Inside of a Dog (英語) ペーパーバック – 2010/9/28
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The bestselling book that asks what dogs know and how they think. The answers will surprise and delight you as Alexandra Horowitz, a cognitive scientist, explains how dogs perceive their daily worlds, each other, and that other quirky animal, the human.
Horowitz introduces the reader to dogs’ perceptual and cognitive abilities and then draws a picture of what it might be like to be a dog. What’s it like to be able to smell not just every bit of open food in the house but also to smell sadness in humans, or even the passage of time? How does a tiny dog manage to play successfully with a Great Dane? What is it like to hear the bodily vibrations of insects or the hum of a fluorescent light? Why must a person on a bicycle be chased? What’s it like to use your mouth as a hand? In short, what is it like for a dog to experience life from two feet off the ground, amidst the smells of the sidewalk, gazing at our ankles or knees?
Inside of a Dog explains these things and much more. The answers can be surprising—once we set aside our natural inclination to anthropomorphize dogs. Inside of a Dog also contains up-to-the-minute research—on dogs’ detection of disease, the secrets of their tails, and their skill at reading our attention—that Horowitz puts into useful context. Although not a formal training guide, Inside of a Dog has practical application for dog lovers interested in understanding why their dogs do what they do. With a light touch and the weight of science behind her, Alexandra Horowitz examines the animal we think we know best but may actually understand the least. This book is as close as you can get to knowing about dogs without being a dog yourself.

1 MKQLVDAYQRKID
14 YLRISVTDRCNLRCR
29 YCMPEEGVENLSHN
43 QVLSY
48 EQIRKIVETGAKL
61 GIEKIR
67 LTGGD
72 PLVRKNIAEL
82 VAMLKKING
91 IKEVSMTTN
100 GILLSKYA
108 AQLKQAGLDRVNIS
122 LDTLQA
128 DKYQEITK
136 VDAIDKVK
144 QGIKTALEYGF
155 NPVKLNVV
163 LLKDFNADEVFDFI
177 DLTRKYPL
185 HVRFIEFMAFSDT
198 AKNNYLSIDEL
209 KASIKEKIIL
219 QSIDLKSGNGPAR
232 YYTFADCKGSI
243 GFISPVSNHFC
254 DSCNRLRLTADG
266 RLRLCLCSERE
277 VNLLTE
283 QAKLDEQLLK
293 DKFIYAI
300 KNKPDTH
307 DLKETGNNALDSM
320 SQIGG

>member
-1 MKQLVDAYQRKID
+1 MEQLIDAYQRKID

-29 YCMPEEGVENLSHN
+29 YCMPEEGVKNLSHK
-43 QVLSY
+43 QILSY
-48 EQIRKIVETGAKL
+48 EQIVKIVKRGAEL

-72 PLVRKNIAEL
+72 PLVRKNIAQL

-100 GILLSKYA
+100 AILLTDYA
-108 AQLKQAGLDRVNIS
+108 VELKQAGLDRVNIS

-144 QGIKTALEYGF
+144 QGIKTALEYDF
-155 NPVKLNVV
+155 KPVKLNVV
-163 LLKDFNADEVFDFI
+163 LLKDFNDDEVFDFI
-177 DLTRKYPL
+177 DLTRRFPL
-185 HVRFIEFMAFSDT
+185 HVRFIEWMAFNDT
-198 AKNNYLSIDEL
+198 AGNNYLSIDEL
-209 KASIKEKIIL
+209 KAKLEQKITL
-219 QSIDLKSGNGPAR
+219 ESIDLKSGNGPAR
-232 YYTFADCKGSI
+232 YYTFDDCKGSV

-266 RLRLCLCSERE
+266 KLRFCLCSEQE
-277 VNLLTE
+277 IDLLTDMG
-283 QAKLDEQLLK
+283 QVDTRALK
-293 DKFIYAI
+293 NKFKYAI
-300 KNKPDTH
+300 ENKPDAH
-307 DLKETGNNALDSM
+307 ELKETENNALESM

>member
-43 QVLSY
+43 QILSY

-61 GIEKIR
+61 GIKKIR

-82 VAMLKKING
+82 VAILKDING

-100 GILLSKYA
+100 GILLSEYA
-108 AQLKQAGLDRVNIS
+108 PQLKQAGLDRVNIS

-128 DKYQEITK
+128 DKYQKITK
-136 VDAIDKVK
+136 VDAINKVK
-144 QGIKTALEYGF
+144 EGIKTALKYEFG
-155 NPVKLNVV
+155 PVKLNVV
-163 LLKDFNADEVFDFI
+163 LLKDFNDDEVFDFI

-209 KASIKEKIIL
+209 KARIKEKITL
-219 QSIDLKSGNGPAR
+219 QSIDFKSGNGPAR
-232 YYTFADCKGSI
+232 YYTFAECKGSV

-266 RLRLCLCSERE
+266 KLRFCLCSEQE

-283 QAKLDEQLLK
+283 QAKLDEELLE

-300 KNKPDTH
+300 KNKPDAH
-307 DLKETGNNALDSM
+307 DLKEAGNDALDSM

"Discover why your dog is so sensitive to your emotions, gaze, and body language. Dogs live in a world of ever-changing intricate detail of smell. Read this captivating book and enter the sensory world of your dog." -- Temple Grandin, author of "Animals in Translation" and "Animals Make Us Human"
""Inside of a Dog" is a most welcome authoritative, personal, and witty book about what it is like to be a dog. This engaging volume serves as a corrective to the many myths that circulate about just who our canine companions are. I hope this book enjoys the wide readership it deserves." -- Marc Bekoff, author of "The Emotional Lives of Animals and Wild Justice: The Moral Lives of Animals" (with Jessica Pierce)
Also what I like about this book is that there are small sections within a chapter you can read easily in a short period of time. You don't have to read the entire chapter and try to remember where you left off in the train of thought.
A book that I definitely won't donate, rather I will re-read it or share it with my other dog owner friends.
The author's writing style is boring, pompous and pedantic. What is worse, she is unreliable. I frequently found myself thinking: wait, is that right? One example is mentioned by the reviewer piperjra, whose review I recommend. The author inaccurately begins a sentence: "Members of the family arachnid, a class that includes spiders and insects..." Even as a non-scientist, I questioned this (see piperjra's review for the detailed correction). In another example, the author describes a study showing that chickens, as herd animals, will flock together, and she smugly implies that animal welfare advocates are just being silly and uninformed in their objection to the factory-farming of chickens. In fact, it is the author who is obviously ignorant of the conditions under which chickens are raised in factory farms.
Early in the book (I did not get very far), the author puts into question her concern for the welfare of her own dog. She writes about her dog greeting her as she returns home. At this point, she should have acknowledged the common view that if you are going to leave your dog at home all day alone, you should have more than one dog. She should have explained why she considered her treatment of her dog acceptable. But she just moved on to discuss another topic. If she ever did address this issue, I missed it, because I gave up in disappointment.